Middlesex letter has pride of place for Lace
- Credit: PA
Tom Lace’s journey to Middlesex’s first team began almost with his first breath – thanks to his great grandad Arthur.
On the very day Lace announced himself to the world – May 27, 1998 – Arthur Harrison, an avid Middlesex fan, penned a letter to the county, enquiring whether his great grandson’s birthplace in Hammersmith qualified him to represent the Seaxes.
Much to the family’s surprise, it wasn’t long before they received a reply from the county’s then chief executive Vinny Codrington confirming Lace’s eligibility.
Sadly, Mr Harrison didn’t live to see the now 21-year-old’s half-century on his first-class debut in Middlesex colours against Leicestershire at Lord’s last May, but Codrington’s reply still holds pride of place amongst the right-hander’s cricketing treasures.
“I’ve still got the copy of the letter Middlesex sent to Arthur,” Lace said proudly.
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“The wording of it is brilliant; It was a very kind response.
“My great grandfather was old school and just wanted to check Hammersmith was within the Middlesex region.
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“It is a shame he passed away 10 years or so ago, but it’s something my dad is very proud of and when I played the game against Leicestershire it meant a hell of a lot to him.
“It’s an interesting story and one I never really speak about, but it’s very cool.”
Nevertheless, Lace’s journey hasn’t been without its bumps in the road, with other sports and Middlesex’s arch-rivals threatening to steal away his affections.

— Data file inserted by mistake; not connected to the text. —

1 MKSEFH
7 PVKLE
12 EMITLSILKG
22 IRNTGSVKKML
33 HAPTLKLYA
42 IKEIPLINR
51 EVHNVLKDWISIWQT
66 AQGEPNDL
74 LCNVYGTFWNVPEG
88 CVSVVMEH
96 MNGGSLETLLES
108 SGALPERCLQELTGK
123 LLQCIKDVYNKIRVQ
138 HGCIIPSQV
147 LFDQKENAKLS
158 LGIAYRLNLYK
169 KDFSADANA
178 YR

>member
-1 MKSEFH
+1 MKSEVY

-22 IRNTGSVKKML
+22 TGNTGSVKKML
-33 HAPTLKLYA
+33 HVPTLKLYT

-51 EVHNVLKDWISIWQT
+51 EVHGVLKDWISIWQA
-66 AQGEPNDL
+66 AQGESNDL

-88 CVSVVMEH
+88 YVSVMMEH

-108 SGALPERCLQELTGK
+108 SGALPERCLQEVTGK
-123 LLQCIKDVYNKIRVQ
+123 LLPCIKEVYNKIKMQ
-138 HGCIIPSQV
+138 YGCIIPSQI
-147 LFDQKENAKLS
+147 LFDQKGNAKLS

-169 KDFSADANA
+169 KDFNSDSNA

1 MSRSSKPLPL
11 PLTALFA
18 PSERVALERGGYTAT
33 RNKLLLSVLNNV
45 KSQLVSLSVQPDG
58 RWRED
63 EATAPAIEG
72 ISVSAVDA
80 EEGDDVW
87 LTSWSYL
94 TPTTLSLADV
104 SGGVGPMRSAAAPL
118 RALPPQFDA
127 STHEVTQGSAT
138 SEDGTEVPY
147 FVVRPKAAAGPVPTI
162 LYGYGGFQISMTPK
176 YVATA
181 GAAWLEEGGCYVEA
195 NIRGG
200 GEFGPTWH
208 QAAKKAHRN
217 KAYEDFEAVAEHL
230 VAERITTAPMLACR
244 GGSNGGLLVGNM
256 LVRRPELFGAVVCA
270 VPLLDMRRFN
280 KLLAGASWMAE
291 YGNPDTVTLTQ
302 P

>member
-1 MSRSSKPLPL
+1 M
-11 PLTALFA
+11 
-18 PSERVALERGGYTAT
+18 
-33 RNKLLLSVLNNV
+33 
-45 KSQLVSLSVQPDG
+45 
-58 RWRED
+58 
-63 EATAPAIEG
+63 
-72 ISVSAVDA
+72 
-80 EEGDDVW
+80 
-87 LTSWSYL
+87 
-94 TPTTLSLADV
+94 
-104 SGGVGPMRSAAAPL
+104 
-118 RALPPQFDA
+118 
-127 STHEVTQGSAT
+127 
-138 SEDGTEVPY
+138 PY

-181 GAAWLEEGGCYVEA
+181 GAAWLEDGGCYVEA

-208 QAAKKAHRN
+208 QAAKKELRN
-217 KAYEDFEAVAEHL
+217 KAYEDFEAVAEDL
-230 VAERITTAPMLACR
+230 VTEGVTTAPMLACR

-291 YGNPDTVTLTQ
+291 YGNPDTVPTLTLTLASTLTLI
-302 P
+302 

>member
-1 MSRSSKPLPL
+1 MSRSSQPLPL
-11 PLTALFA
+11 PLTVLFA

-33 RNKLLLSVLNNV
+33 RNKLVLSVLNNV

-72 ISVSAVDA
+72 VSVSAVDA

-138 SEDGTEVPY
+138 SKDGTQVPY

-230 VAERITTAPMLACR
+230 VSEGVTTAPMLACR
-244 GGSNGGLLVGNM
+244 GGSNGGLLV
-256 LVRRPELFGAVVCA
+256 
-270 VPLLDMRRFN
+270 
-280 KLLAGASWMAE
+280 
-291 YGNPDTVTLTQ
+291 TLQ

A keen footballer, Lace was part of Chelsea’s youth set-up before, aged nine, Surrey were the first county to court his batting talents, albeit his dalliance with life on the other side of the River Thames was brief as he was soon released.
However, under the guiding hand of Tony Bradshaw at Sheen Park CC, Lace joined Middlesex’s junior ranks a year later.
Bradshaw would become Lace’s godfather as a result of such mentoring and the relationship continues to this day.
“We are still very close and I’m working with him at the moment,” Lace continued.
“I send him clips of what I’m doing, and we have Q&As and stuff.”
Lace played in the junior ranks and academy at Middlesex alongside Max Holden and Robbie White, both of whom are currently holed up with him at Middlesex’s club-owned house in Edgware for the duration of the coronavirus lockdown.
The aforementioned first-team debut came when he was briefly recalled from a successful season-long loan at Derbyshire which yielded 780 County Championship runs, including three centuries, at an average of 43.
Lace candidly admits the journey north came at a time when his confidence was low, but he believes the unfamiliar surroundings forced him to let his batting do the talking.
“I went into that loan honestly believing I wasn’t good enough,” he said.
“It was something completely new to me and I remember rocking up with all their guys probably thinking ‘who the hell is this kid,’ and rightly so.
“It was one of these things where you earn respect the more you contribute. I think I had a much smoother ride as a loan player because a lot of your stock is placed on your output as a run scorer as opposed to anything else, so I’m lucky in a sense it went well.”
The global pandemic won’t allow Lace, placed on furlough along with his team-mates last week, to add to his Middlesex appearances until July 1 at the earliest.
But having signed a three-year deal in the winter he is more content than most to take a long-term view.
“As much as I’d love to be putting the pads on and playing at Lord’s, I have a sense of perspective,” he added.
“I’m a young pro, hopefully at the start of my career, so one year where you maybe don’t play to benefit the game in the long term is something I can deal with.”